Another tip to help secure your wallet is to use a strong password and lock it when not in use. All wallets have passwords and they also allow you to lock them when you’re finished so that they can’t be loaded by someone else if you click a phishing link. If you lock it every time after you finish using it, then you have to unlock it before it can be used by any website that you access.
Also, don’t store your seed phrases online. If you store something online, then it can be hacked. There are password manager tools out there that store your seed phrases. Even though these tools are super-convenient and your seeds are encrypted, they are a prime target for hackers. One better option is to store your seed phrases on Crypto Steels. These are physcial plates that can be engraved or stamped with your seed. If stored in a safe, the only way that the Steels are accessed is if someone physically opens the safe. The point can’t be overstated: don’t ever share your seed phrase or private key!
To mention a practical way to keep your wallet safe, there’s a website called revoke.cash. They have an extension that works in Chrome, Brave or other Chromium browsers. Revoke.cash is a really great tool that checks the permissions you’ve granted through your wallet and allows you to revoke those permissions. It’s particularly useful for checking the permissions granted with your MetaMask wallet. After you’ve connected, you can choose between tokens or NFTs. If there were transactions that you need to revoke they will populate on a list. At the end of the list you are given the option to disconnect your wallet. This is a great operational security practice. Check revoke.cash from time to time just to be sure that any lingering permissions that you’ve granted no longer have access to your wallet. Similarly, if you use Google Apps and you use Google to sign into different projects, every now and then it’s good practice to go in and revoke the permissions for projects you’re not using anymore. Revoke.cash works the same way.
FOMO or Fear Of Missing Out is a real thing in crypto. Maybe you hear about this new NFT project and it’s got everyone really excited about it. The Discord is going crazy, they’re about to do a mint and someone pings you. Maybe there’s a chance to get on the whitelist or there’s an opportunity to mint it right now. This is one time when bad decisions are made, so just check your FOMO. It does make you do risky things and there might not be recourse if something goes wrong. Double check before signing anything!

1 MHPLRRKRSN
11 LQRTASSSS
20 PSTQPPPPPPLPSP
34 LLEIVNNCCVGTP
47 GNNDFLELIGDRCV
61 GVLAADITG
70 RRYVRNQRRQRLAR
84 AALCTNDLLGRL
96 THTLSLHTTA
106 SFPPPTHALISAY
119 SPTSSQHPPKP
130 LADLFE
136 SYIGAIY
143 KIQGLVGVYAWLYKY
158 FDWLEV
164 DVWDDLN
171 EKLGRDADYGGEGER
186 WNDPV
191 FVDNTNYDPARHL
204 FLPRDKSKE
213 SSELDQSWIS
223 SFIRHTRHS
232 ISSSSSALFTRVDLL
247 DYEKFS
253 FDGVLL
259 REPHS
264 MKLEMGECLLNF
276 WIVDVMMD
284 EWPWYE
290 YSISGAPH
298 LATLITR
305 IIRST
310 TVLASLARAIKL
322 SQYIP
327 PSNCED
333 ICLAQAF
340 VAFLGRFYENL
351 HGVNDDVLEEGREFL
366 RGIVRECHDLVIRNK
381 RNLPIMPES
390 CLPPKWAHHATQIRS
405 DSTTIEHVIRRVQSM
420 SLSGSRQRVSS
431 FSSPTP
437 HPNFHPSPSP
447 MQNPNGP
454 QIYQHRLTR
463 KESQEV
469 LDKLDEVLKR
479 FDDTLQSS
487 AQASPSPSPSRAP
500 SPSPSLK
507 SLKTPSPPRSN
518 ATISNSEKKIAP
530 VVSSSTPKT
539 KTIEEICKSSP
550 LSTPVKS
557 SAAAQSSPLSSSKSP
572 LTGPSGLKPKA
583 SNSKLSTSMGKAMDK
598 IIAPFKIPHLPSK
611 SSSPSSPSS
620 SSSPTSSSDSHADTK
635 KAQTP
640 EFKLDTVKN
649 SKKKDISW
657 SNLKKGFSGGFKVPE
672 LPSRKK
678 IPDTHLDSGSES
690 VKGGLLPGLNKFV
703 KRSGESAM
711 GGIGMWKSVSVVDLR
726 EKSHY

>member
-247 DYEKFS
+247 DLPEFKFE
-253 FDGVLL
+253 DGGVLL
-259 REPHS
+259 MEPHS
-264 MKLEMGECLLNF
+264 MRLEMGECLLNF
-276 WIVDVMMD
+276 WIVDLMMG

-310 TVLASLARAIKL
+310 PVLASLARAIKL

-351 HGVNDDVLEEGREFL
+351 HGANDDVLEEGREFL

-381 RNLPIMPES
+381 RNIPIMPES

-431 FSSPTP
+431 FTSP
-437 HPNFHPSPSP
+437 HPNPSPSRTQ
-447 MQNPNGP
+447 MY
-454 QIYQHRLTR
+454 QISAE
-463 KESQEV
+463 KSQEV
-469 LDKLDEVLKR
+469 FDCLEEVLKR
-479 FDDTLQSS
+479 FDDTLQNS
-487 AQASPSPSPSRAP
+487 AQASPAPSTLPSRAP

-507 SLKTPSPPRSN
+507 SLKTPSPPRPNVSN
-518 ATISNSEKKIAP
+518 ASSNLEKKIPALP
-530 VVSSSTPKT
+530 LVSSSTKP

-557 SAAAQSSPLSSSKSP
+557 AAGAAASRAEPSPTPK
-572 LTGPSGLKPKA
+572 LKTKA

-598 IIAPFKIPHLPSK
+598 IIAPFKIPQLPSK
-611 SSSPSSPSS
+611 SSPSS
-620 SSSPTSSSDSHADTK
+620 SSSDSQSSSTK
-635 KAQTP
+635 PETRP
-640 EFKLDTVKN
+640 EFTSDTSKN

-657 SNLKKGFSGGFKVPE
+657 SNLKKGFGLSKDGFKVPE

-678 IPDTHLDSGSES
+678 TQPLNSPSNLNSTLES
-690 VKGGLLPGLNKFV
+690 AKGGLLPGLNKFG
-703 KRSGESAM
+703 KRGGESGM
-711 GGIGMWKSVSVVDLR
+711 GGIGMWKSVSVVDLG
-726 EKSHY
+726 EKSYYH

If you’re using an open Wi-Fi hotspot and doing some crypto transaction with an exchange or between different wallets, always use a VPN. The risks here are probably small but worth mentioning. A VPN or Virtual Private Network essentially masks the traffic between your computer and the internet. The actual contents of the traffic are no longer visible as well as the source and the destination of the traffic. It adds an extra layer of security that makes it too hard for the average hacker to overcome. The risks of using an open network are much greater if you were to go to NFT NYC; it’s literally a huge conference with thousands of people in the crypto space. In this situation you should always use a VPN because there will be a ton of hackers there.
Lastly, it’s important to follow some basic computer best-practices, like keeping your software up to date. This includes your wallet software / firmware. Also, make sure to back up your seed phrases safely. Crypto Steels and a safe is one option but even if you just write it down on paper and split it across different locations this would suffice. Just be sure that you can access it if you need to and it’s not stored on the internet.
Following these basic, routine computer maintenance tips will go a long way to helping secure your cryptocurrencies in the wallets you choose while providing a safe, smooth user experience.